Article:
The article you just read was brought to you by a few thousand dedicated readers. Will you join them?

Thanks for coming by The Tyee and reading one of many original articles we’ll post today. Our team works hard to publish in-depth stories on topics that matter on a daily basis. Our motto is: No junk. Just good journalism.

Just as we care about the quality of our reporting, we care about making our stories accessible to all who want to read them and provide a pleasant reading experience. No intrusive ads to distract you. No paywall locking you out of an article you want to read. No clickbait to trick you into reading a sensational article.

There’s a reason why our site is unique and why we don’t have to rely on those tactics — our Tyee Builders program. Tyee Builders are readers who chip in a bit of money each month (or one-time) to our editorial budget. This amazing program allows us to pay our writers fairly, keep our focus on quality over quantity of articles, and provide a pleasant reading experience for those who visit our site.

In the past year, we’ve been able to double our staff team and boost our reporting. We invest all of the revenue we receive into producing more and better journalism. We want to keep growing, but we need your support to do it.

Fewer than 1 in 100 of our average monthly readers are signed up to Tyee Builders. If we reach 1% of our readers signing up to be Tyee Builders, we could continue to grow and do even more.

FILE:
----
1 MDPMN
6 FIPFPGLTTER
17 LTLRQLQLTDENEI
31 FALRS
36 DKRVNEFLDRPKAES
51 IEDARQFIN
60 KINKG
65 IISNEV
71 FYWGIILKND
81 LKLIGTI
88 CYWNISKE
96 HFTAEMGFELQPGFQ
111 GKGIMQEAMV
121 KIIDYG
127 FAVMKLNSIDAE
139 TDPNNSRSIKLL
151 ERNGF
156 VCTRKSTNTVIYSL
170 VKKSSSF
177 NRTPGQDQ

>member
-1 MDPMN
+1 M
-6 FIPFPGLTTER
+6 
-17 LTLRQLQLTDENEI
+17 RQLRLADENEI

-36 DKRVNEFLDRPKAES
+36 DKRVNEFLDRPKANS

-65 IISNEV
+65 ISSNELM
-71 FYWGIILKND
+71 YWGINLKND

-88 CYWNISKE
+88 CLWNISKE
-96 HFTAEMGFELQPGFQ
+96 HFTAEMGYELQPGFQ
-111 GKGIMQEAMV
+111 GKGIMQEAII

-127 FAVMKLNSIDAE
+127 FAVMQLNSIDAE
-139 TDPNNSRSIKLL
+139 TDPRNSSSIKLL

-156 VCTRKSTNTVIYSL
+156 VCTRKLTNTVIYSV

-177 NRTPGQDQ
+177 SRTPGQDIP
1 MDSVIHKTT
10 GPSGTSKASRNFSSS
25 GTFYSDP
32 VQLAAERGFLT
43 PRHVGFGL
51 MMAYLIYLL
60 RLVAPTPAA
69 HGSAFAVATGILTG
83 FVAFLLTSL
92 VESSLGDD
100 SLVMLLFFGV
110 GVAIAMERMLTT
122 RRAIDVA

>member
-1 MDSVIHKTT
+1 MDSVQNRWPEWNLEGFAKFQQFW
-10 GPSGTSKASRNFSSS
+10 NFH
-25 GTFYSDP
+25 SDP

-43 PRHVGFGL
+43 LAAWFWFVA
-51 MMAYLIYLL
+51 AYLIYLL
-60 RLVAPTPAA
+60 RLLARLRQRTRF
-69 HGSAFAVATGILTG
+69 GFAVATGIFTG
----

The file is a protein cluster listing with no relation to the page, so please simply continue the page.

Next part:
If you appreciate what The Tyee publishes and want to help us do more, please sign up to be a Tyee Builder today. You pick the amount, and you can cancel any time.

Support our growing independent newsroom and join Tyee Builders today.
Canada needs more independent media. And independent media needs you.

Did you know that most news organizations in Canada are owned by just a handful of companies? And that these companies have been shutting down newsrooms and laying off reporters continually over the past few decades?

Fact-based, credible journalism is essential to our democracy. Unlike many other newsrooms across the country, The Tyee’s independent newsroom is stable and growing.

How are we able to do this? The Tyee Builder program. Tyee Builders are readers who chip into our editorial budget so that we can keep doing what we do best: fact-based, in-depth reporting on issues that matter to our readers. No paywall. No junk. Just good journalism.

Fewer than 1 in 100 of our average monthly readers are signed up to be Tyee Builders. If we reach 1% of our readers signing up to be Tyee Builders, we could continue to grow and do even more.

If you appreciate what The Tyee publishes and want to help us do more, please sign up to be a Tyee Builder today. You pick the amount, and you can cancel any time.

Support our growing independent newsroom and join Tyee Builders today.
We value: Our readers.
Our independence. Our region.
The power of real journalism.
We're reader supported.
Get our newsletter free.
Help pay for our reporting.

Too Many Police Chiefs?

Save lives and money, create regional police force: experts.

By Tom Barrett 8 Mar 2007 |

Tom Barrett is a contributing editor of The Tyee.

image atom
Against idea: Solicitor-General John Les

In the early 1980s, Clifford Olson murdered at least 11 children in the Lower Mainland. Because his murders crossed jurisdictions, police were slow to share the information that would eventually lead to his capture.